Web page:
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N2 - Background: Continuous subcutaneous insulin infusion (CSII) is believed to decrease glycemic variability and clinical hypoglycemia compared with the multiple daily insulin (MDI) regimen. To compare the indices of glycemic instability between CSII and MDI, we analyzed the continuous glucose monitoring system (CGMS®) (Medtronic MiniMed, Northridge, CA) profiles of a group of children with type 1 diabetes mellitus with history of frequent blood glucose (BG) fluctuations and hypoglycemia. Patients and Methods: Data from 14 (nine girls, five boys) patients (3.9-16.8 years old) on CSII and 14 age- and sex-matched (nine girls, five boys) patients (3.9-16.0 years old) on MDI with similar glycemic control (hemoglobin A1c: 7.9 ± 1.0% vs. 7.9 ± 1.5%) and body mass index (BMI) (20.1 ± 4.3 vs. 19.9 ± 4.1 kg/m2) were evaluated by the CGMS. Mean BG (MBG), absolute means of daily differences (MODD), mean amplitude of glycemic excursion (MAGE), and number of hypoglycemic events (BG <60 mg/dL) for 48 h were calculated. Results: The MBG, MODD, MAGE, and number and mean duration of hypoglycemia events in the CSII group were similar to those in the MDI group. The MAGE had an inverse correlation with age (CSII: r2 = 0.52, P < 0.003; MDI: r2 = 0.29, P < 0.04) and BMI (CSII: r2 = 0.38, P < 0.02; MDI: r2 = 0.71, P < 0.0002). However, there was a positive relationship between MAGE and bolus:basal insulin ratio in the CSII (r 2 = 0.28, P < 0.05) and MDI (r2 = 0.33, P < 0.03) groups. Also, the MAGE had a positive correlation with frequency of hypoglycemic events in the CSII (r2 = 0.44, P < 0.01) and MDI (r2 = 0.35, P < 0.03) groups. Conclusions: The CSII and MDI regimens in children and adolescents with comparable glycemic control displayed similar patterns of glycemic excursions, implying that factors influencing glycemic instability in pediatric type 1 diabetes mellitus appear to be independent of treatment modality.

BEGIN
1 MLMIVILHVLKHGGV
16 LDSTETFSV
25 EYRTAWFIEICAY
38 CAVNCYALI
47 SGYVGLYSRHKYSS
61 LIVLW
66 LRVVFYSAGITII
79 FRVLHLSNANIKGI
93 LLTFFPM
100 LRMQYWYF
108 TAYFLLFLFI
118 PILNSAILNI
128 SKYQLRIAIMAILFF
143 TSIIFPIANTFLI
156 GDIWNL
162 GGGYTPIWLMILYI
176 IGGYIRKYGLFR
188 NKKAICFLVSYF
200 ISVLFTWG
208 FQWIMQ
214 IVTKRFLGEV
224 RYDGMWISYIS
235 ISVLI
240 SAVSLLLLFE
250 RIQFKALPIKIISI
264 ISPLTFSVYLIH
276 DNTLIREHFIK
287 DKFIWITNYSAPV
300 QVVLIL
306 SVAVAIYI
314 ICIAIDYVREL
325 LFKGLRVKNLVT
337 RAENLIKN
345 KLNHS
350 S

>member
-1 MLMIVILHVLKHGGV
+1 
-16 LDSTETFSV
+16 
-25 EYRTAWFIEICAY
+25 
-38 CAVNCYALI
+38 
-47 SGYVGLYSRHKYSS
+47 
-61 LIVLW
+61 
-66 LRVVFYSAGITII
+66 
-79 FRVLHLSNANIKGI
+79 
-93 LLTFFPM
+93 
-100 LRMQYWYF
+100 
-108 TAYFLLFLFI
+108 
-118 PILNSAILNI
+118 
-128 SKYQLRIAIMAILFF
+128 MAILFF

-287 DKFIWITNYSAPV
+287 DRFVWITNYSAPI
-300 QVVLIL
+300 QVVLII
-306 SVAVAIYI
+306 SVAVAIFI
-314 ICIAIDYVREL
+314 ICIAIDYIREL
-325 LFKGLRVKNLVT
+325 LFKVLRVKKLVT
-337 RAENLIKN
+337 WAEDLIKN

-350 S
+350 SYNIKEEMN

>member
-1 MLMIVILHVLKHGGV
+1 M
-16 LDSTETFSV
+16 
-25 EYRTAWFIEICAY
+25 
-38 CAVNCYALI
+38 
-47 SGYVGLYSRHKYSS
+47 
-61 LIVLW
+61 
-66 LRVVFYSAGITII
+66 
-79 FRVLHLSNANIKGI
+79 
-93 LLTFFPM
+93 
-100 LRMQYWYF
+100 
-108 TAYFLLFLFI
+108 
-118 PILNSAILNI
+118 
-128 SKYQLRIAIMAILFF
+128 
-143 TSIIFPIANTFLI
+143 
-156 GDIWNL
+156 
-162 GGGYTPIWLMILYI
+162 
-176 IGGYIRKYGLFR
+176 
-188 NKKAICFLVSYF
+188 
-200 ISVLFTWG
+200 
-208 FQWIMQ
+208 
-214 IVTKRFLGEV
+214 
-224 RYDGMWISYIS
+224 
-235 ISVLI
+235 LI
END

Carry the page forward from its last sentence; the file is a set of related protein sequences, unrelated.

AB - Background: Continuous subcutaneous insulin infusion (CSII) is believed to decrease glycemic variability and clinical hypoglycemia compared with the multiple daily insulin (MDI) regimen. To compare the indices of glycemic instability between CSII and MDI, we analyzed the continuous glucose monitoring system (CGMS®) (Medtronic MiniMed, Northridge, CA) profiles of a group of children with type 1 diabetes mellitus with history of frequent blood glucose (BG) fluctuations and hypoglycemia. Patients and Methods: Data from 14 (nine girls, five boys) patients (3.9-16.8 years old) on CSII and 14 age- and sex-matched (nine girls, five boys) patients (3.9-16.0 years old) on MDI with similar glycemic control (hemoglobin A1c: 7.9 ± 1.0% vs. 7.9 ± 1.5%) and body mass index (BMI) (20.1 ± 4.3 vs. 19.9 ± 4.1 kg/m2) were evaluated by the CGMS. Mean BG (MBG), absolute means of daily differences (MODD), mean amplitude of glycemic excursion (MAGE), and number of hypoglycemic events (BG <60 mg/dL) for 48 h were calculated. Results: The MBG, MODD, MAGE, and number and mean duration of hypoglycemia events in the CSII group were similar to those in the MDI group. The MAGE had an inverse correlation with age (CSII: r2 = 0.52, P < 0.003; MDI: r2 = 0.29, P < 0.04) and BMI (CSII: r2 = 0.38, P < 0.02; MDI: r2 = 0.71, P < 0.0002). However, there was a positive relationship between MAGE and bolus:basal insulin ratio in the CSII (r 2 = 0.28, P < 0.05) and MDI (r2 = 0.33, P < 0.03) groups. Also, the MAGE had a positive correlation with frequency of hypoglycemic events in the CSII (r2 = 0.44, P < 0.01) and MDI (r2 = 0.35, P < 0.03) groups. Conclusions: The CSII and MDI regimens in children and adolescents with comparable glycemic control displayed similar patterns of glycemic excursions, implying that factors influencing glycemic instability in pediatric type 1 diabetes mellitus appear to be independent of treatment modality.